A Life in the Theatre: Producer Paul Libin | Playbill

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Special Features A Life in the Theatre: Producer Paul Libin Stage professionals look back at decades of devotion to their craft.
Paul Libin
Paul Libin


"I awake each morning eager to start the day, and I love going to work," Paul Libin says. "I love what I do."

What Libin does is work in the theatre—and he has been doing it for more than 50 years.

For more than a quarter century, he was the producing director of Circle in the Square, collaborating with its artistic director, Theodore Mann, to bring the best of the classics to Broadway and Off-Broadway. They presented O’Neill, Williams, Miller, Shaw, Ibsen, Strindberg, Shakespeare, Wilde, Molière and Chekhov with stars like George C. Scott and Colleen Dewhurst, Lynn and Vanessa Redgrave, Eli Wallach and Anne Jackson, James Earl Jones, Raul Julia, Kevin Kline, Rex Harrison, Joanne Woodward, Richard Chamberlain, Maureen Stapleton, Rip Torn, Brian Bedford, Al Pacino, Irene Papas, Nathan Lane, Annette Bening, Mike Nichols, John Malkovich, Julie Christie, Jason Robards, Matthew Broderick and Philip Bosco.

Since 1990, he has been producing director for Jujamcyn Theaters, which owns five Broadway houses, working with its president, Rocco Landesman, to bring to Broadway shows like the Pulitzer Prize-winning Angels in America and Proof, Love! Valour! Compassion!, August Wilson’s Gem of the Ocean and the acclaimed revival of Death of a Salesman. For more than 30 years, he was also the president of the League of Off-Broadway Theatres and Producers. And now he is the president of Broadway Cares/Equity Fights AIDS, president of the Circle in the Square Theatre School, adjunct professor at his alma mater, Columbia University School of the Arts, and, with Theodore Mann, owns the Circle in the Square Theatre.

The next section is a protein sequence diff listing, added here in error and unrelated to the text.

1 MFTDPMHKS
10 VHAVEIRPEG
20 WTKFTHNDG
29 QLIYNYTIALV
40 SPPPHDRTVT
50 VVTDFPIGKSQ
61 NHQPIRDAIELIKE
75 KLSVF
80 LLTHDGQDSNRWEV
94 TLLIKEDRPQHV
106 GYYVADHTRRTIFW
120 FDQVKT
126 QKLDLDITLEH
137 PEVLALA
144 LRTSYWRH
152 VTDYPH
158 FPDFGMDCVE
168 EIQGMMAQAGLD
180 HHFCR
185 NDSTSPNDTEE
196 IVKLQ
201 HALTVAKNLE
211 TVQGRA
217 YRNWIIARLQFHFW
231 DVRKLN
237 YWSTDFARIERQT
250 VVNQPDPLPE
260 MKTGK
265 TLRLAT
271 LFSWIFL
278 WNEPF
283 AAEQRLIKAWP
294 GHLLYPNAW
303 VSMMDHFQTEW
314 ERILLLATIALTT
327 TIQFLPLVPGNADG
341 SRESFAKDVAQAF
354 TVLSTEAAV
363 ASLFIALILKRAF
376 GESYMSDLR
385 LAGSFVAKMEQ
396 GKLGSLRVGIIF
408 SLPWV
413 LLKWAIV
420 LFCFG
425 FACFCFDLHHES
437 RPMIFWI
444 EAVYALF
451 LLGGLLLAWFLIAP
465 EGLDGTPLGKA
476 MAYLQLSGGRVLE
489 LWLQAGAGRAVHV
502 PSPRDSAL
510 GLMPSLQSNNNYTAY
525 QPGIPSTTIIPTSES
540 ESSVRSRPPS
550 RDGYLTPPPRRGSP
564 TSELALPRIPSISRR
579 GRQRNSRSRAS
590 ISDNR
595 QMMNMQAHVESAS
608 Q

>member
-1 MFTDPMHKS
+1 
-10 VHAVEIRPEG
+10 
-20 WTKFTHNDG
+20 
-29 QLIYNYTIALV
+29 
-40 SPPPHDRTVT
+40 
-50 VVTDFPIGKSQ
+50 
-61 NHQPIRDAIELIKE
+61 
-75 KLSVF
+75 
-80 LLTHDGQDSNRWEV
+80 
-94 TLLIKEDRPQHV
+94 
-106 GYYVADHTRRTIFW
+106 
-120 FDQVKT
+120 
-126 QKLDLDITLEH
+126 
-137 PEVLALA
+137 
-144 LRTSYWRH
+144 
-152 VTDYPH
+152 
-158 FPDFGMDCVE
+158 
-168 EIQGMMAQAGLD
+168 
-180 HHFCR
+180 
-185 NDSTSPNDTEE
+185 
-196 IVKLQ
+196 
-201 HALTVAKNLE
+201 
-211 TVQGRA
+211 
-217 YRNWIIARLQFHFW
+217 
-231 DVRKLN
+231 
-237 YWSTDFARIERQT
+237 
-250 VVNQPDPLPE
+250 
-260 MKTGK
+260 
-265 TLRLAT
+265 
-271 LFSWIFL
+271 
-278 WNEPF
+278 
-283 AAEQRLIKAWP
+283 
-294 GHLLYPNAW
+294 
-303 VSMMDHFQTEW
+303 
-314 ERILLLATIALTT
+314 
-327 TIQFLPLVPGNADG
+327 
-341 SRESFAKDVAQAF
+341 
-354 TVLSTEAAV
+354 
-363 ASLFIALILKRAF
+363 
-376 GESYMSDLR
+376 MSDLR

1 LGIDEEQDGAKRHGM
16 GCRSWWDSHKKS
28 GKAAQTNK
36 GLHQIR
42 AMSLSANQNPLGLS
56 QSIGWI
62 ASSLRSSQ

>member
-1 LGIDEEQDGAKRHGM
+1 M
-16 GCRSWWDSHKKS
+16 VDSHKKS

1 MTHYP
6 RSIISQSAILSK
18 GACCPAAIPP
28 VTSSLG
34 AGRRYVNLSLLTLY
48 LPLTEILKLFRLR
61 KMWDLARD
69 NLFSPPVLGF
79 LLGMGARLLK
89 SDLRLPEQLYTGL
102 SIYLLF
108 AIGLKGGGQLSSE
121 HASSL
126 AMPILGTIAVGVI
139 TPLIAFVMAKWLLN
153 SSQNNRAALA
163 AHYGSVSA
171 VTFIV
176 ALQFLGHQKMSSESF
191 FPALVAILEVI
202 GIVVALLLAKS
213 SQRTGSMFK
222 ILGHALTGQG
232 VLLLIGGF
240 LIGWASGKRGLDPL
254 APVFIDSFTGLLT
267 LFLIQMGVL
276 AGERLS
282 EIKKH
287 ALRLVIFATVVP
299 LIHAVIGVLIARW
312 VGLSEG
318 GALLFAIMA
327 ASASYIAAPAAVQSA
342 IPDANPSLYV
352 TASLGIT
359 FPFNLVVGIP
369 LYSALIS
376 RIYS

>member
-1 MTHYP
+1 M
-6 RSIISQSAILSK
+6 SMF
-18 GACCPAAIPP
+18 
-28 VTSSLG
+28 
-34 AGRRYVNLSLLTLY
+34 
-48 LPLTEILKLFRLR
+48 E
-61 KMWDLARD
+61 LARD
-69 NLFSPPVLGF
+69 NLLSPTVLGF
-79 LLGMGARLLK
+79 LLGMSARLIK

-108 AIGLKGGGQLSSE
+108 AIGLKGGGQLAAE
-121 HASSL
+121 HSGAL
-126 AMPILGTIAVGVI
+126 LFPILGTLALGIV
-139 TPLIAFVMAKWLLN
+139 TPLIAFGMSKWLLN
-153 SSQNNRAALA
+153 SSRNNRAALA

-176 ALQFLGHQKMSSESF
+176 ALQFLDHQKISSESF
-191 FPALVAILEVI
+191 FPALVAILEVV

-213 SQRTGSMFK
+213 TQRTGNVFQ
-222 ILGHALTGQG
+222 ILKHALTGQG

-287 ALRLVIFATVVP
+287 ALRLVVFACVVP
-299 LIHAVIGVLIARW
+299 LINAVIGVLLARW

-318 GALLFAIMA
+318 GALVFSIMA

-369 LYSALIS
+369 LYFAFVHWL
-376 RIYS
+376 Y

Not bad for a kid from Chicago, the son of Russian immigrants, who began college at the University of Illinois at Chicago majoring in political science. And then, one night, he went to the theatre. It was Death of a Salesman. And it changed his life.

"It was the road company, and Thomas Mitchell was playing Willy Loman at the Erlanger Theatre," Libin recalls, sitting in his Jujamcyn office at the St. James Theatre on West 44th Street, behind the marquee for The Producers. "It was a double date. When the performance was over, I was speechless. My friend Sheldon went to get his father’s car, and while we were waiting outside the theatre, Thomas Mitchell came out of the Erlanger’s backstage alleyway. The brim on his hat was pulled down, and I said, ‘Oh my God, Willy Loman is alive!’ And I thought right away, that’s what I want to do. I went home and told my parents that the course of my life is going to change—I want to be an actor. And they backed me."